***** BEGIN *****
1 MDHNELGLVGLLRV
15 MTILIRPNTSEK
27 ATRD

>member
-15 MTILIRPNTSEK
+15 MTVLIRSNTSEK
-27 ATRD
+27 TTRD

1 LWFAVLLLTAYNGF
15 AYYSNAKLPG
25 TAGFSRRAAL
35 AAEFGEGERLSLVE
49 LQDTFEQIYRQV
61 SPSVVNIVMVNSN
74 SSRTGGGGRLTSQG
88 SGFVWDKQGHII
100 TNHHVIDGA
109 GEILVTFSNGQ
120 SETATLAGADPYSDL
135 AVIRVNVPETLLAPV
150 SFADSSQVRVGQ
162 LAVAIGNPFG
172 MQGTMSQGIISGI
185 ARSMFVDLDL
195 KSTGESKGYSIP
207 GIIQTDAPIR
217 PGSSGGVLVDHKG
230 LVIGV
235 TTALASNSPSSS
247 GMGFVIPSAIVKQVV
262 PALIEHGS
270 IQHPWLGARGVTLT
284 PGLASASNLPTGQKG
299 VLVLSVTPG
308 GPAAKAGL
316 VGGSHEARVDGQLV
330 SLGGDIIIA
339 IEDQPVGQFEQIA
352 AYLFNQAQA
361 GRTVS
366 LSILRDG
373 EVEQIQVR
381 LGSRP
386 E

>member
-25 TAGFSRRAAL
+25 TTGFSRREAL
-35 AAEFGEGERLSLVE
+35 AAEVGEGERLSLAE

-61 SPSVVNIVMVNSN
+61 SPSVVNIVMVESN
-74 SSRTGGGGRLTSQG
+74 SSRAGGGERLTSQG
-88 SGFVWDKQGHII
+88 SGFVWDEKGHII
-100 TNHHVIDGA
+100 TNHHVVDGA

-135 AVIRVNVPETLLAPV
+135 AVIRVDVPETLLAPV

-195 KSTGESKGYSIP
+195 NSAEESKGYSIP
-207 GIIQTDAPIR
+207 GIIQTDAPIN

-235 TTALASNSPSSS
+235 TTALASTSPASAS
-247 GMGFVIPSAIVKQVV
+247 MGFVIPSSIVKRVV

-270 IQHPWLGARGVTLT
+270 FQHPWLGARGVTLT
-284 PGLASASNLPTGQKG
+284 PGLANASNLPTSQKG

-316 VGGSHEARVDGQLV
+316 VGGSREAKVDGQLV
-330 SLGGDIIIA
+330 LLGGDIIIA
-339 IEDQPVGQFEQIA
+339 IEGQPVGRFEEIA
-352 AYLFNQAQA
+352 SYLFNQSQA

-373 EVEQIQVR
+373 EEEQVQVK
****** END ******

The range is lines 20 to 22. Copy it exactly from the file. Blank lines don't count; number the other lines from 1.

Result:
135 AVIRVNVPETLLAPV
150 SFADSSQVRVGQ
162 LAVAIGNPFG